If the questions are difficult, if the journalist is being aggressive or appears to be looking to trap you, be calm but don’t follow their lead. Let your answers be driven by your message, not their questions. Don’t repeat the “bait” word that the reporter suggests, but respond using only the words that you want to use to describe your ideas.
Whether hostile or not, there will always be questions that may throw you for a loop. Don’t be afraid to say you don’t know the answer to a question. If you can, refer the reporter to someone who does know, better than you. (And if you lose your train of thought… pause two seconds; tilt your head; act like you’ve just had a bright new idea. And then start talking about whatever you really wanted to talk about. Take advantage of the fact that we’re astronomers – don’t be afraid to look like the absent-minded professor!)
If you have bad news to report, certain basic rules can help keep your interview from making the matters even worse. Don’t respond with hostility or emotion. If you can’t answer, give a reason why. Never say “no comment”; if you say “no comment” you actually wind up conveying the idea that the premise of the hostile question is true but you aren’t prepared to admit it in public!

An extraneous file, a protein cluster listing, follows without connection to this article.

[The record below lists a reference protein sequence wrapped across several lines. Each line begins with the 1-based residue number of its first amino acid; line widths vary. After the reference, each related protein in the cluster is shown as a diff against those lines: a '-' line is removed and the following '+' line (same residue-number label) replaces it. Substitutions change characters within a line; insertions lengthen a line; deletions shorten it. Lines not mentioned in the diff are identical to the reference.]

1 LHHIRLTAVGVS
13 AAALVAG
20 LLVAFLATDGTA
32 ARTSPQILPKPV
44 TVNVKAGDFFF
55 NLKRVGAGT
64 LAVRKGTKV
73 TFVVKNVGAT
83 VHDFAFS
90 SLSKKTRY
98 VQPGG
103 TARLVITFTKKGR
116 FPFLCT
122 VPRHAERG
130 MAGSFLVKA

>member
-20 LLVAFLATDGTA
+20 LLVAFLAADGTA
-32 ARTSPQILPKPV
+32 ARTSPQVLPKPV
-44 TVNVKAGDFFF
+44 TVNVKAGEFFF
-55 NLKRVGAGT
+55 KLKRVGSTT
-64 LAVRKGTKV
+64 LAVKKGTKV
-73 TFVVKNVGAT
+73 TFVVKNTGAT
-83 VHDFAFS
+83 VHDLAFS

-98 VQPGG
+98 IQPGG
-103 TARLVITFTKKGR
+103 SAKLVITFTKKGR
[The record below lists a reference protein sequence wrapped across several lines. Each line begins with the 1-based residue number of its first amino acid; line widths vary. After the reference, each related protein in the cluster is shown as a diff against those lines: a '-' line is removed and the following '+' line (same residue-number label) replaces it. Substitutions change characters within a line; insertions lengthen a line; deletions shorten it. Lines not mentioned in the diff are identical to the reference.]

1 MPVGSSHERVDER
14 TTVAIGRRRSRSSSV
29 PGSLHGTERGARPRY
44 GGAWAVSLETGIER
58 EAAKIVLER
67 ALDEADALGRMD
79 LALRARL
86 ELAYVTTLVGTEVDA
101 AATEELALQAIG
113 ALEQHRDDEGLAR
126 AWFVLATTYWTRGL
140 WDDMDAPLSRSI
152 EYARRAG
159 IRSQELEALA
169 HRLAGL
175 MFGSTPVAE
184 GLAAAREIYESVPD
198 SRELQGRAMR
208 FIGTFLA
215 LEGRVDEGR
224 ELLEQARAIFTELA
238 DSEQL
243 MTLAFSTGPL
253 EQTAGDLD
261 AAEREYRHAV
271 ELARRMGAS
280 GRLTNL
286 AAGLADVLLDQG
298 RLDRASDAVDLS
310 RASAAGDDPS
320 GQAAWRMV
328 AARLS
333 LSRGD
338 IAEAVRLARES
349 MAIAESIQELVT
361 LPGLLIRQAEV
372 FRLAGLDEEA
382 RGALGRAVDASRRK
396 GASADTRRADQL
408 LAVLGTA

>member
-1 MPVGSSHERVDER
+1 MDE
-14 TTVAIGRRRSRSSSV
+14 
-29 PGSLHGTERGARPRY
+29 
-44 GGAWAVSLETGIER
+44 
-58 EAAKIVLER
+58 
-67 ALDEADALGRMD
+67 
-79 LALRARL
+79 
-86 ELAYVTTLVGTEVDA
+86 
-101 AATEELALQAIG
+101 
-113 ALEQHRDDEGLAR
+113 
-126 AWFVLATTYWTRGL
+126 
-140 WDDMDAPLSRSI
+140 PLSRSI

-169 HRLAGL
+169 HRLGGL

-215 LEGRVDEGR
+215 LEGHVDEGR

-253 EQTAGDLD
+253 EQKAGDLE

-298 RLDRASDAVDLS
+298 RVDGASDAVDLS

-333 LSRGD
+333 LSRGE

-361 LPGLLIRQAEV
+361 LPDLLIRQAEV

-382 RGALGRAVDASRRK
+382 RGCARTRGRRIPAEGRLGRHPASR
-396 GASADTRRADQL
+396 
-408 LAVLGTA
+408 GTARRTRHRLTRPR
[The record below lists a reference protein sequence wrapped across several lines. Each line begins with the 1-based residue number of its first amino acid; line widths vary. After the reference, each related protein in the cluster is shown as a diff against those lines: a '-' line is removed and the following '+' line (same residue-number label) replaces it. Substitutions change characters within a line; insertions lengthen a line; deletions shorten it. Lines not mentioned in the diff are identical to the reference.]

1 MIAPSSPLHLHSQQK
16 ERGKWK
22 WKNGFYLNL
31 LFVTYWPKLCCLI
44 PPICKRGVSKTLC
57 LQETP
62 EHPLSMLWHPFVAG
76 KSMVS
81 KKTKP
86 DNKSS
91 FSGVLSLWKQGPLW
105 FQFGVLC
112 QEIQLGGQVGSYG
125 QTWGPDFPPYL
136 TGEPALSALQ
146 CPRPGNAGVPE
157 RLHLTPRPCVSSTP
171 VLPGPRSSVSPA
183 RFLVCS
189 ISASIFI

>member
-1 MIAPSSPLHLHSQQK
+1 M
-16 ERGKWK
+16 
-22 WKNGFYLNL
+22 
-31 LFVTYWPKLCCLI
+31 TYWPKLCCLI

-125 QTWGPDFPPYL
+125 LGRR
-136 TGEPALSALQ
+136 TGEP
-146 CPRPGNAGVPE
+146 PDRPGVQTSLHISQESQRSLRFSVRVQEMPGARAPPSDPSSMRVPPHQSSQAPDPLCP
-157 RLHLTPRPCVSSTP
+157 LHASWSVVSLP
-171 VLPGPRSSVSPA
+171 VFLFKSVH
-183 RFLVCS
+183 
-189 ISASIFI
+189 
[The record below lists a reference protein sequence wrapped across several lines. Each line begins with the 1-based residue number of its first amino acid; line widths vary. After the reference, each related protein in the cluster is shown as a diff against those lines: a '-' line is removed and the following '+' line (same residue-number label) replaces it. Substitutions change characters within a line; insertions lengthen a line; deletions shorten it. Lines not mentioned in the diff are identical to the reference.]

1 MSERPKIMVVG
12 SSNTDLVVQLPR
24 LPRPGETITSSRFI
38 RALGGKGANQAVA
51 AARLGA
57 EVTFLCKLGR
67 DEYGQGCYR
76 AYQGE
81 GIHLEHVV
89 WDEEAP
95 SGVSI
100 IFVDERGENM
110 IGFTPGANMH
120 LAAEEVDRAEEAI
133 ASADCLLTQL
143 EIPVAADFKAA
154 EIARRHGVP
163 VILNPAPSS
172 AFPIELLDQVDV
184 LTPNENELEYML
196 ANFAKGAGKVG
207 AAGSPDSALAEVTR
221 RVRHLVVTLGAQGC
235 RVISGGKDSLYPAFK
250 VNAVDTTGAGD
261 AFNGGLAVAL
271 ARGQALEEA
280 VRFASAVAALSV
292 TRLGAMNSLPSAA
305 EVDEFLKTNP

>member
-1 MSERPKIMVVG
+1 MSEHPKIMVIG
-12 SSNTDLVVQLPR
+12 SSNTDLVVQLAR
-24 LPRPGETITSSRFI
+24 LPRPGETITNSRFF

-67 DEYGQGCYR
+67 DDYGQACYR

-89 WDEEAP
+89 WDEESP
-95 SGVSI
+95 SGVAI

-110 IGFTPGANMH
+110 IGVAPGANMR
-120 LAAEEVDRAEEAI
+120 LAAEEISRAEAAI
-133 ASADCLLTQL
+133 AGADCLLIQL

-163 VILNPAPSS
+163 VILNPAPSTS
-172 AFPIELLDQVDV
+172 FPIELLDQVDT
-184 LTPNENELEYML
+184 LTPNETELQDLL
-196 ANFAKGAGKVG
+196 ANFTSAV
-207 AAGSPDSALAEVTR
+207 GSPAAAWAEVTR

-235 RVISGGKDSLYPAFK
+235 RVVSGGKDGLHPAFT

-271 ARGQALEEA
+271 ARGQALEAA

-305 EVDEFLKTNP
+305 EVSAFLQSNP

Keep personal opinions to yourself. Never lie. Never guess or speculate; especially, never speculate about the motives of people who disagree with you.
And one of the hardest rules to keep, but one of the most important: never answer a “hypothetical question.” We cannot say what we will do, if… aliens are discovered, or the telescope crashes, or terrible poisons from space are emitted from a freshly fallen meteorite. To answer such questions, first of all, dignifies the often absurd propositions; and furthermore, the way we will respond in any such event will depend so much on the details of the situation that can’t possibly be known ahead of time. You do not want to go on record saying that you would do or think one thing, only to have to backtrack when the reality of a situation shows that a completely different response is more appropriate.
After the interview
The work does not stop once the interview is over. Learn from your experience: what worked? What didn’t?
Getting “always the same questions” is OK: there’s comfort in knowing what is likely to be coming, what sort of answers work, how to pace the story, what details can be skipped over, where the laugh lines are.